We have, after long and serious thought and debate, decided to erect a polytunnel! Now what this has ensured for you is, obviously, quite the most perfect growing season next year, weather-wise that is. And for us? Well our plan is to be able to provide ourselves and the family with enough fruit and veg throughout the year. You know the sort of thing – wonderful orange, lemon, peach, apricot, greengage and fig trees down one end, complete with vines, yes, grape and kiwi; the odd almond and olive tree too – chairs underneath to enjoy the ambience – you get the picture? The rest will be given up to the most tempting and varied array of vegetables. Glossy, inky aubergine, piquant sweet pepper, hot chilli, big fat tomatoes, elegant ladies fingers (okra), garlic, ginger, fennel, french beans, squash (lurve!), sweetcorn and even our courgettes (oh to get a glut again) and early, early new potatoes (sans slugs)…our green house would continue to produce our salad crops and our productive kitchen garden would be given up to brassicas, roots, onions, runners not forgetting our brilliant asparagus bed. As you may have gathered, we’re not talking little squiddly-polythingy here but a gargantuan, stonking beast. A polytunnel.

But where to site it? It’s horrid, ugly, an eye sore – so we don’t want to see too much of it; at the same time it has to be accessible for vast quantities of dung, compost, sand and grit and all those encouraging-to-grow things. And there’s the lazing around with glasses of the finest homemade bevy. And I’m possessive and neurotic about damage to my fields and the lawn, sooo…?

the old cart embedded in an ash stool - resulting in an area of scrub

the old cart embedded in an ash stool - resulting in an area of scrub

After lots of head scratching, umming and ahhing it was decided to clear away an area of scrub behind the fruit cage in between the kitchen garden and Top Meadow. Why was it scrub? Well, like most rough areas on farms they evolve around an abandoned, broken, rusted-out piece of farm machinery; an old plough, a dung spreader, cart and such forth. This grew up around a dumped cart.

the slash and burn begins

the slash and burn begins

Olly set to. Chainsaw, machete, slasher. Mincemeat was soon made of bramble and withy, fires lit, our very own slash and burn.  Digger-driver-dave arrived and with consummate skill grubbed up tree roots and levelled the site.  Fortunately we’d chosen somewhere with a half decent covering of top soil.  All we need now is a respectable dry spell, a month or two of hot sunny weather should do it (hollow laugh), and we can fork out the remaining roots, mix in grit, dung and so forth.   Next step is to actually order the polytunnel; then the real fun starts.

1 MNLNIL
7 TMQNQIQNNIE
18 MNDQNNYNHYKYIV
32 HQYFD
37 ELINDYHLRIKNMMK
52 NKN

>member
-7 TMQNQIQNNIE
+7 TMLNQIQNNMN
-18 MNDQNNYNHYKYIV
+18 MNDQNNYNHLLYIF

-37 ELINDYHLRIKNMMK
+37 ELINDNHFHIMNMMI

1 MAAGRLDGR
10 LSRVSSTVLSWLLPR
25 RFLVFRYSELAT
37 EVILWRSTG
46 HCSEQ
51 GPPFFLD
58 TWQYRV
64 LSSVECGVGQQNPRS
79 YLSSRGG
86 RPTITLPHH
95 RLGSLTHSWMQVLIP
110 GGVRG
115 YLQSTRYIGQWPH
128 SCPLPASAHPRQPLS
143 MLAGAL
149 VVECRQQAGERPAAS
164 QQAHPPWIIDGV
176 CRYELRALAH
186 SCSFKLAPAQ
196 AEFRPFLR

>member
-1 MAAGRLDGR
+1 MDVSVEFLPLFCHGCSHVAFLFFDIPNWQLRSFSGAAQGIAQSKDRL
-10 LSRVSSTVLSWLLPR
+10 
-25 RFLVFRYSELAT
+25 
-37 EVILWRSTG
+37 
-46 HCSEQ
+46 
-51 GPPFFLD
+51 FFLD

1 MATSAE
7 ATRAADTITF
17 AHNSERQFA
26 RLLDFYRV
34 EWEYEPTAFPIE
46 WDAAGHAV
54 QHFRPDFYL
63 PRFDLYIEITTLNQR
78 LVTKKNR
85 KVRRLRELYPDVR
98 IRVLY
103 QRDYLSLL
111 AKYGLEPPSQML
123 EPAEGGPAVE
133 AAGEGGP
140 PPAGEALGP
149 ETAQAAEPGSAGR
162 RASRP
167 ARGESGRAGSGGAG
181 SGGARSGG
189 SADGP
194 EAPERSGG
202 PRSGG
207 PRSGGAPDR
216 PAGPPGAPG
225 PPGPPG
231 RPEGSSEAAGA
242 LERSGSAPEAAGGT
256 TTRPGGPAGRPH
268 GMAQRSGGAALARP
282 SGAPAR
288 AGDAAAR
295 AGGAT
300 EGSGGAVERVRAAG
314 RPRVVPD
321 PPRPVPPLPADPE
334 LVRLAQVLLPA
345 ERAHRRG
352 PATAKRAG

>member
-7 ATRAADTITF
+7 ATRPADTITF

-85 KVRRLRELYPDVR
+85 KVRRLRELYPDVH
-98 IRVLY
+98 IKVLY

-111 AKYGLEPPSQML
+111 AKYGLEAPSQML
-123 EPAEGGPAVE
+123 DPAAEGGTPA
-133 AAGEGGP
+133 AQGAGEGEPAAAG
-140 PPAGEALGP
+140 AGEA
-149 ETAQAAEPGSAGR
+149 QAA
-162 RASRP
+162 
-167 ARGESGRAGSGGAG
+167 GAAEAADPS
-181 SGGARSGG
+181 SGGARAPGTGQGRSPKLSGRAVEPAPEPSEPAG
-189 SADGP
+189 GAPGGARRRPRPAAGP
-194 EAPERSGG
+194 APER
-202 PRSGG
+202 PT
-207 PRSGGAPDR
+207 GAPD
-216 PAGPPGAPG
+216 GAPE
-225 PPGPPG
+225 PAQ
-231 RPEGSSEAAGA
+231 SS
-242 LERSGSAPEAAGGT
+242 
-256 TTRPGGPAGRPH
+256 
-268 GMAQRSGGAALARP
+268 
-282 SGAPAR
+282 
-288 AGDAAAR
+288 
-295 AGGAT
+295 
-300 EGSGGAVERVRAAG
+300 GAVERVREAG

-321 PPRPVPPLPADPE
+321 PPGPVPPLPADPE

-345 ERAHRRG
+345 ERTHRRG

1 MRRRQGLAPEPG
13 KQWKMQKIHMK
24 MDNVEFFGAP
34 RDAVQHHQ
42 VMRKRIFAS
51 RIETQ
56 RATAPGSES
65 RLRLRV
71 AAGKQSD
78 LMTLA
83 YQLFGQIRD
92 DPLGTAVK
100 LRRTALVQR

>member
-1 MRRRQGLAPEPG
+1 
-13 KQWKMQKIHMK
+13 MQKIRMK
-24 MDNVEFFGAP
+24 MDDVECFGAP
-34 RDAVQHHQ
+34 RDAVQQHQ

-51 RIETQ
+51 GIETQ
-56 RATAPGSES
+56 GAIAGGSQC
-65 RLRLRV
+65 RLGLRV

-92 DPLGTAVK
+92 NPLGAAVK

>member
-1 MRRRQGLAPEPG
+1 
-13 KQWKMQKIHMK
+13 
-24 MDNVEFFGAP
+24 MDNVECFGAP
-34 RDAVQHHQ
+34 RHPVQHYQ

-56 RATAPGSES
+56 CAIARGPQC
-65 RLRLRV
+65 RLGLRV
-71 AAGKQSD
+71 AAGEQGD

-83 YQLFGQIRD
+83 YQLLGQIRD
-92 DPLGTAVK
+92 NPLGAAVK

digger-driver-dave

digger-driver-dave

So next summer, as the world collapses around us, and civilisation as we know it disintergrates; we will be languidly supping our G&Ts in a sub-tropical paradise. How smug are we?? Yeh, right, dream on!

Locks Park Farm

Thanks for visiting my blog. All entries are presented in chronological order.

I have a small organic farm on the Culm grasslands near Hatherleigh in Devon, with sheep and beef cattle. I've been farming in the county for more than 30 years. I've set up this blog to share views on farming and the countryside - please do give your thoughts.

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The Campaign to Protect Rural England has helped set up this blog. We want farming to thrive in England, and believe that it is essential that people understand farming and farmers better in order for that to happen. Paula's views expressed here are her own and we won't necessarily share all of them, but we're happy to have helped give her a voice.

Find our more about CPRE and our views on food and farming at our website, www.cpre.org.uk